Eulaema meriana is a species of large-bodied bee in the tribe Euglossini, the orchid bees. It is a solitary bee and is native to tropical Central and South America. The male collects fragrances from orchid flowers which it stores in hollows in its hind legs. It is territorial and has a particular perch on a tree trunk where it displays to attract a female. After mating, the female builds a nest with urn-shaped cells made with mud, and provisions these with nectar and pollen before laying an egg in each.
Males of this species are territorial and operate a lek system. Each selects a perch on the trunk of a tree at the edge of a temporary clearing in the forest caused by a fallen tree. It chooses a site a few metres off the ground on a tree about 25 cm (10 in) in diameter with smooth, bare bark. Here it stands in a characteristic pose with its head close to the bark, its front and hind legs extended and its middle legs folded underneath its body. Periodically it “buzzes”, vibrating its wings while opening and closing them to display the yellow abdominal markings. At intervals it takes off and flies a few metres away from the perch before looping back to land close to its previous spot. The same perches are used by males every day, both in the morning and in the afternoon, but are unoccupied for a period in the middle of the day. In ensuing years, the same spots are used again as long as the clearing in the forest still exists.
Females have large ranges in which they forage and these may contain a number of different male territories, some solitary and others in loose groups. A female attracted to a territory circles around with the male before landing on the perch tree, often taking off again and then settling several times. When the male is successful in landing on the female’s back, the mating process lasts for about five minutes, after which time the female flies off. It is not apparent what part the fragrances collected by the male and stored in the hollow in his hind legs play or how they may facilitate the breeding process.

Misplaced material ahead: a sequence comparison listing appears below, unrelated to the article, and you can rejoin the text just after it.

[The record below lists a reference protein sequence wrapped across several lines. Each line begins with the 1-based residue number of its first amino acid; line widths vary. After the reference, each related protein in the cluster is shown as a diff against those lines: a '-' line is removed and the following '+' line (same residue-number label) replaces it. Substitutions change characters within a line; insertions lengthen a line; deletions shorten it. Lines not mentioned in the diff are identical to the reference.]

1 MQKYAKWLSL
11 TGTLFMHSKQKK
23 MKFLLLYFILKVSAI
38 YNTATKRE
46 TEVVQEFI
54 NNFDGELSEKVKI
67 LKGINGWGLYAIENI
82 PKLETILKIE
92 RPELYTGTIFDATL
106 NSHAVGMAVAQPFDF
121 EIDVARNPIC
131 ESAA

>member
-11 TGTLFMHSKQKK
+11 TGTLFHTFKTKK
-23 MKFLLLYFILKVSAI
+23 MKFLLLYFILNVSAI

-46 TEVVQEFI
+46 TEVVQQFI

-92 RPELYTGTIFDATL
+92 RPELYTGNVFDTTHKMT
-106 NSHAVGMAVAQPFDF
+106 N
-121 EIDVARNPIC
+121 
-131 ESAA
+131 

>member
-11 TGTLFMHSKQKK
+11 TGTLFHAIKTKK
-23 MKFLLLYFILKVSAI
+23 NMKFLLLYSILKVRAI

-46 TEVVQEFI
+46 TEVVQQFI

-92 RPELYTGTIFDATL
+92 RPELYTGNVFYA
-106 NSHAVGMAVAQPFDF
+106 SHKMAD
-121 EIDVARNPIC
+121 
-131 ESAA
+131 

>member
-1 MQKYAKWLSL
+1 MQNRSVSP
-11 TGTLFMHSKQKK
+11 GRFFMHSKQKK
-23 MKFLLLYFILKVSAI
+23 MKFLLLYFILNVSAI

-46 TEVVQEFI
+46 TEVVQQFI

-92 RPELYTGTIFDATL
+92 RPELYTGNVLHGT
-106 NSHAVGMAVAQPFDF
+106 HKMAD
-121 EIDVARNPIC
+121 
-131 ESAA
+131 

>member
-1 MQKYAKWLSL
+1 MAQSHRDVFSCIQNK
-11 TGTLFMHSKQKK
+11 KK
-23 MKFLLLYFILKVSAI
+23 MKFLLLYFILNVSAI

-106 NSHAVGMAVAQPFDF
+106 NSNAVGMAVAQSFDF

After mating, a female usually chooses a cavity as its nesting site. If the entrance is too large, a mud wall may first be built in which a hole about 1.5 cm (0.6 in) in diameter is made. The mud is gathered in small balls by the mandibles, transferred progressively to the fore, mid and hind legs, and deposited in the pollen basket on the hind leg. About six balls make a load, three in each basket and the female flies back to the nest site. Inside the cavity, a pedicel is constructed on which an urn-shaped cell is built. The mud of which it is made hardens as it dries. The outside of the cell is usually covered by a thin layer of faeces brought in by the female and the inside is lined with resin which is drawn up to form a flexible collar at the top. Each brood cell is provisioned with a cream-coloured mass made from a mixture of pollen and nectar, tamped down and filling two thirds of the cell. On about the fourth day after the construction was started, an egg is laid in the cell and the female folds in the collar and caps the cell with mud. The pedicel is extended and further cells are built against the long wall of the first giving a group of neatly arranged cells. The construction and provisioning of the later cells occupies less time.